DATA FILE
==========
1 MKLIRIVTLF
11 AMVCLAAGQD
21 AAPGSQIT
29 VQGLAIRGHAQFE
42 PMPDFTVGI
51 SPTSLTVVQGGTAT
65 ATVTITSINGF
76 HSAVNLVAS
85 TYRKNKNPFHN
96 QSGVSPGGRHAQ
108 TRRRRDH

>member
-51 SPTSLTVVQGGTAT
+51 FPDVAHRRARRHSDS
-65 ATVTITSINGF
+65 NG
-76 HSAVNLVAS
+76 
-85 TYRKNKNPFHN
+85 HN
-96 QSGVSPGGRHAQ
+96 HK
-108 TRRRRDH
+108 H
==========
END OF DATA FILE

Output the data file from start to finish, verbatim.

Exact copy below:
1 MKLIRIVTLF
11 AMVCLAAGQD
21 AAPGSQIT
29 VQGLAIRGHAQFE
42 PMPDFTVGI
51 SPTSLTVVQGGTAT
65 ATVTITSINGF
76 HSAVNLVAS
85 TYRKNKNPFHN
96 QSGVSPGGRHAQ
108 TRRRRDH

>member
-51 SPTSLTVVQGGTAT
+51 FPDVAHRRARRHSDS
-65 ATVTITSINGF
+65 NG
-76 HSAVNLVAS
+76 
-85 TYRKNKNPFHN
+85 HN
-96 QSGVSPGGRHAQ
+96 HK
-108 TRRRRDH
+108 H